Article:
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9

An alignment does not require removing the wheels. The equipment is attached to the wheels while they are in place. I often wondered about the shops that will do a free brake inspection but then charge $20 for tire rotation.


7

Issues involving steering wheel vibrations problems usually are most noticeable at one or two narrow speed ranges (5-10mph and 60-70mph), and will decrease significantly, and in some cases, even disappear outside of these ranges. The amount of vibration caused by worn tires will often be seen over a broader speed range if the tire is worn more. The severity ...


7

I'm living in a country where we need proper winter tires during that season so I have to switch between tires sets twice a year. Each switch I rotate the tires (rotation depends if the tires are direction or not) and mark the position on the one I remove for the next season to make sure to rotate them. Tire rotation is recommended (by Transport Canada and ...


6

The only thing I see of any real concern here would be the left rear toe - it's off enough to possibly cause some tire wear. However, since it can't be adjusted, your best bet is to just rotate the tires regularly (every other oil change is a good rule of thumb) and keep an eye out for wear. You didn't say which Nissan you're driving, but I'm assuming it's ...


4

You can get "in the ballpark" counting threads (if that's what you are referring to), but the computerized way is vastly more efficient. It can be done more precisely with levels, protractors, measuring tape, string, etc. If you buy a couple specialty tools (like a caster/camber gauge) it gets a little easier. HotRod.com has a decent article. In brief: ...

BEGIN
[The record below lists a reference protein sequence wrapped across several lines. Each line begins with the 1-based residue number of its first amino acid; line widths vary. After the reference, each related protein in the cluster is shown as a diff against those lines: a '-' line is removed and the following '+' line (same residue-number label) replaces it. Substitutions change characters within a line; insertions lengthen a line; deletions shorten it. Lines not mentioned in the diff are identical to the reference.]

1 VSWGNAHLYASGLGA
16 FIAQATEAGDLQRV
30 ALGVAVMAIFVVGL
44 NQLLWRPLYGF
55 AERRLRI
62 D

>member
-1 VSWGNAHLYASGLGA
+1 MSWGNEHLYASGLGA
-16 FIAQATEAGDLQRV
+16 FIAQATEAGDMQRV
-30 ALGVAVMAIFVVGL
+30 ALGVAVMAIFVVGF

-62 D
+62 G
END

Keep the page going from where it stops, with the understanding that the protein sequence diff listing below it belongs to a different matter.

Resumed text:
3

The vibration at speed is very unlikely to be the alignment. I would suggest getting your tires balanced. The most likely cause is that one is slightly out - perhaps a tire-weight fell off, or the wrong weight was put on last time you changed tires. - Bad alignment will eat your tyres faster than good alignment, but if all the shops you have been to say ...


3

The alignment goes out after a hit due to bending of components. There are three main things that are looked at during an alignment, and a couple of secondary measurements. I will only discuss the main three, which are camber, caster, and toe. The toe and camber are usually the ones that are adjusted when you get your alignment, as the caster is normally set ...


2

You basically have 3 measurements in the front, and 2 in the back that are normally adjustable unless you have a solid axle (You don't). The front caster is adjusted at the strut mount, the front/rear camber and toe normally utilize rods to adjust. The toe utilizes the tie rods in the front that are attached to your steering box, and the rear usually uses a ...


2

With respect to your original question: What is a damper? A damper (AKA strut or shock absorber) is "a mechanical device designed to dissipate kinetic energy." In it's automotive use, it works with the springs to absorb the impact of bumps and rough spots in the road before those impacts bother your car and the passengers therein. In answering a ...


2

The combination of that much camber plus that much toe will cause it to wear more quickly, but there's not much you can do about it without getting extreme in swapping parts. Keep rotating those tires so you don't burn out just the one and don't worry about it too much as I expect it would cost a lot more money to fix than you'll spend in extra tire costs. ...